I found this article from the Philadelphia Inquirer “Beset with ‘scanxiety’, cancer patients feel a psychic pain” . I’ve come to learn within the cancer community a new term, “scanxiety”. All of us with appendix cancer have experienced it.

The article talks about “these tests that spy on cancer — telling patients when the disease is dormant and when it’s growing — give life a new emotional rhythm. For most healthy people, feelings pivot a little with unpredictable daily experiences — the grumpy boss who snarls an unreasonable order, or a friend who calls with a funny story.

But in the parallel universe that cancer patients and their families inhabit, CAT and PET scans, MRIs and blood tests, divide a life in regular increments of life-and-death fear, of ever-evolving hopes, and “new normals.” Every six weeks or three months or year, people find out whether they’ve hit another fork in the cancer-treatment road. Whether they’re closer to a cure. Or death.”

Cancer survivors really do live in a “parallel universe”, and our lives do involve life and death fears. I think now of days past when I was nervous giving a speech, taking a test, flying on a plane, starting a new job or losing a job in my “old normal” life. Cancer testing makes all of those fears trivial.

Cancer testing is essential, because the earlier we detect a recurrence the better chance we have of fighting it; but we all know our odds of survival decrease with recurrence. And we all know the potential for a test result to signify the end of our lives. I’ve always kind of felt waiting for a CT result was like waiting for a sentence from a court of law. Someone else will decide the course of our life based on the test results, and every test has the potential to be a death sentence.

I recently was having some pelvic discomfort (right side where my primary tumor had been, no less) at 8 years out. But I minimized it, as at 8 years out I was probably done, maybe even beyond remission, maybe even “cured”. Then a signet ring appendix cancer patient’s friend wrote me. Her friend was an eight year cancer-free signet ring survivor, but the disease was back, back in a big way. She’d had a massive surgery to attempt to remove the new tumors. So, I was back feeling vulnerable again. I had decided to quit CT scans and the vulnerability that comes with them, but went for another one after receiving that letter.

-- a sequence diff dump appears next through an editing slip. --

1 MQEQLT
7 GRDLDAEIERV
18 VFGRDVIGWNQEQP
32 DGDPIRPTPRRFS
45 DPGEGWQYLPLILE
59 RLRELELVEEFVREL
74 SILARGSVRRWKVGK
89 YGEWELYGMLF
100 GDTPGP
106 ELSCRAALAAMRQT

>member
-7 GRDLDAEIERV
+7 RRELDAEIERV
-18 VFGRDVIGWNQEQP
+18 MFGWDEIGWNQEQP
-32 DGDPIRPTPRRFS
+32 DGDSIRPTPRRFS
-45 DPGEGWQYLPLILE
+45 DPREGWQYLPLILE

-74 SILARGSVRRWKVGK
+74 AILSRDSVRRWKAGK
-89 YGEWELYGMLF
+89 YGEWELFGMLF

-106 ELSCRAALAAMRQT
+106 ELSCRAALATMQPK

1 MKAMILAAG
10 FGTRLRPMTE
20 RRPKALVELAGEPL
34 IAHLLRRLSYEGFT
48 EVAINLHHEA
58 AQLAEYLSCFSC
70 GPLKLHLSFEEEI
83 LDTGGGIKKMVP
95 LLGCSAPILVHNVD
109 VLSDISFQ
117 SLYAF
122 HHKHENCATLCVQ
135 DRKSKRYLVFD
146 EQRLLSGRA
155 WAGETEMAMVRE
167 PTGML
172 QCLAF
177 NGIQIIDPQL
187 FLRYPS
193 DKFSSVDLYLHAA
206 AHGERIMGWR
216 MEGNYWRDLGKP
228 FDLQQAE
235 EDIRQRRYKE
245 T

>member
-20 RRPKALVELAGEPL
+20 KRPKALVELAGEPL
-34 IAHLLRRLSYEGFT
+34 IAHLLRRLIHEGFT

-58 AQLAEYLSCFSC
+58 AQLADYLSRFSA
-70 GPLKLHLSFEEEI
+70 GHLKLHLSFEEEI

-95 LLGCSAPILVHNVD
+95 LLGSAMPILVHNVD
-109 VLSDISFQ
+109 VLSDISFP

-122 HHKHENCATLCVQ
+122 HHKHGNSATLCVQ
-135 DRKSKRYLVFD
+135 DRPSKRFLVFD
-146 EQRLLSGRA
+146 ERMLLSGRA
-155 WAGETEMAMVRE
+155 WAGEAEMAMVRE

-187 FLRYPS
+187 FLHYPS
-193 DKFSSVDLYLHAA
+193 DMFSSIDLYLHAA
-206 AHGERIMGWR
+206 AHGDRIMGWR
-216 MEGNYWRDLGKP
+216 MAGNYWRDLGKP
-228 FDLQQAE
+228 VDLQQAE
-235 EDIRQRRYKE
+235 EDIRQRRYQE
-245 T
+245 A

I’ve lost count of how many CT scans I’ve had.

It never gets easier.

I left my 12 hour midnight shift after my last CT to stop by the hospital medical records department for the scan report. I was in the medical records department in the basement; heart pounding, hands shaking waiting, waiting for my reports. It never gets easier. I heard the reports being printed. I asked, then, with trembling hands, to see the scan results. Then they told me I needed first to pay 25cents per page. I only had a few nickels and pennies in my purse, no green money, and a debit card. They didn’t accept debit cards. I was trying to decide which single page I could afford….maybe just the end page with the “impressions”. But they weren’t going to give me the report until I paid in full ($1.25).

I told them I was a cancer patient and the words on those papers would let me know if my cancer had come back, if I could plan my future. They were important to me. I was almost in tears (heart still pounding, hands shaking). They finally told their staff to give me the report for what pennies and nickels I had, they would be enough.

There were no masses, no tumors noted on the scan. Whew.

We need to develop tools to deal with scanxiety. Distractions work well, I’m sure to schedule long shifts at work while waiting for my scan results (12-16 hours). I keep amazingly busy after a CT scan, I find that helps a lot. I keep people around me; do things that require my brain to think of something else. An absorbing novel is good too.

I’m not good at waiting anxiously for a week or two for a doctor’s appointment to find out the results, so I get my own results from the hospital medical records department as soon as I know they are available (usually within 48 hours). You can do that…they are yours. You just sign a release.

I’ve learned to schedule CTs on Fridays and to go pick up the results at the hospital medical records office on Mondays. Then I don’t worry about hang up phone calls as on weekends as I know offices are closed and results still being typed up, so I don’t have to worry that someone hung up as they couldn’t leave the bad news on the answering machine as it would violate HIPPA law.

Of course, as one patient in the article said…”Ativan is wonderful, at least you can sleep”.

Maybe one day, as they have done locally for breast cancer patients at a hospital near me, they will have CT scan reports available at the time of testing. We’d still have scanxiety, but only for minutes instead of days and weeks. A breast cancer patient told me once about the terrible anxiety she felt during the 10-15 minute wait for her mammogram result. All I could think of was what I would give for ONLY a ten minute wait.